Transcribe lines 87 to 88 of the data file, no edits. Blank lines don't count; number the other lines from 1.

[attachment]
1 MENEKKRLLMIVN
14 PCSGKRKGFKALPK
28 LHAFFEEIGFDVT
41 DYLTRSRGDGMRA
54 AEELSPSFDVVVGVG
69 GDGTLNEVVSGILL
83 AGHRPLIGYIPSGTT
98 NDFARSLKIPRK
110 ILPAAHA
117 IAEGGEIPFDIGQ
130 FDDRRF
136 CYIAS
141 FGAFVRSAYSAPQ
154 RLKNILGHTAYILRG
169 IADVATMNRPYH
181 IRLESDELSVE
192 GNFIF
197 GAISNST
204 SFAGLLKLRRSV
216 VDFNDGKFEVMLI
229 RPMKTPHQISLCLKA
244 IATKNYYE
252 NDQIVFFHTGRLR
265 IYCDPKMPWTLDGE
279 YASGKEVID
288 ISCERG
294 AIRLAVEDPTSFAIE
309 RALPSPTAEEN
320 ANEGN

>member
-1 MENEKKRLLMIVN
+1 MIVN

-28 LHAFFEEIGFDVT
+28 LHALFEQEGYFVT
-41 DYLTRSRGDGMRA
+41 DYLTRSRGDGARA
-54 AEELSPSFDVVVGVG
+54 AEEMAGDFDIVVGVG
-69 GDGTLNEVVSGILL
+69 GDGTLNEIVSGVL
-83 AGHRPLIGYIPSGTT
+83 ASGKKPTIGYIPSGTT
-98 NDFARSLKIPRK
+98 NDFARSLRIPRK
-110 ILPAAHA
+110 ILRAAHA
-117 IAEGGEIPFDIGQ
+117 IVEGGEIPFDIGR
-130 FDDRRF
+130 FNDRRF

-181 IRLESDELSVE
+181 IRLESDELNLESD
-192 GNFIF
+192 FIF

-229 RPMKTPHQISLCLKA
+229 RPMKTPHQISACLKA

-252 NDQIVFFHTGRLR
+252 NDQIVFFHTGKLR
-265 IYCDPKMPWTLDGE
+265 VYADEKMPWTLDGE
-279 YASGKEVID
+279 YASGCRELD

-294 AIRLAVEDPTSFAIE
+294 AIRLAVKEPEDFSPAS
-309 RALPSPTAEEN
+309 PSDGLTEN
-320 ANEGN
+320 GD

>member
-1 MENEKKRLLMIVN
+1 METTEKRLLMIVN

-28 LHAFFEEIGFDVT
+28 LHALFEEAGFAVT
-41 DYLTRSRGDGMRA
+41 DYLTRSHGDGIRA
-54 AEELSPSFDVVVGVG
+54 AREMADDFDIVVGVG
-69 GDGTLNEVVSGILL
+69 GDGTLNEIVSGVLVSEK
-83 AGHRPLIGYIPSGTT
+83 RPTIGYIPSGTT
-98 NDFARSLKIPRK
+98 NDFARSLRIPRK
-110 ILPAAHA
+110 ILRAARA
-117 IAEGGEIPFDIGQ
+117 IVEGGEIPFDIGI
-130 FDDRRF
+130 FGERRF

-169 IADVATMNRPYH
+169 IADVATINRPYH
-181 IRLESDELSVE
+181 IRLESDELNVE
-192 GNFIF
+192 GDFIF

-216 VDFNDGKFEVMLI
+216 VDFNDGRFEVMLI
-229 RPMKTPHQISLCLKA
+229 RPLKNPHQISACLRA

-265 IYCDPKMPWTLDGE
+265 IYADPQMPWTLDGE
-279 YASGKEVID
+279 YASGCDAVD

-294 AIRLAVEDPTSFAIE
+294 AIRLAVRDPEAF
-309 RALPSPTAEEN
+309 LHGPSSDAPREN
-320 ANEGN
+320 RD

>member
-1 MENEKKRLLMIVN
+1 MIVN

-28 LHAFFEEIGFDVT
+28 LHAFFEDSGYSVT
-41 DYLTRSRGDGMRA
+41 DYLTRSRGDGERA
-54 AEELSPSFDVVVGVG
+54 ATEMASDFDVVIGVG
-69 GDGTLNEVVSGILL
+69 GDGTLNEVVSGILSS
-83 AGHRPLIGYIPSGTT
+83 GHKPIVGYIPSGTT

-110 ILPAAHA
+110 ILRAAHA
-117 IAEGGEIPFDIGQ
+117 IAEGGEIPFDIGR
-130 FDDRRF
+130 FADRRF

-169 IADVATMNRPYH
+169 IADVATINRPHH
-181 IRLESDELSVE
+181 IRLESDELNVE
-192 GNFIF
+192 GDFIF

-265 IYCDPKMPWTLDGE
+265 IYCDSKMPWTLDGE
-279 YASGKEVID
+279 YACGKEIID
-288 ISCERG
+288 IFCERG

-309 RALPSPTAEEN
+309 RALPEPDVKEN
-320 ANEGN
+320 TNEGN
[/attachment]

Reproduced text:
+117 IVEGGEIPFDIGI
-130 FDDRRF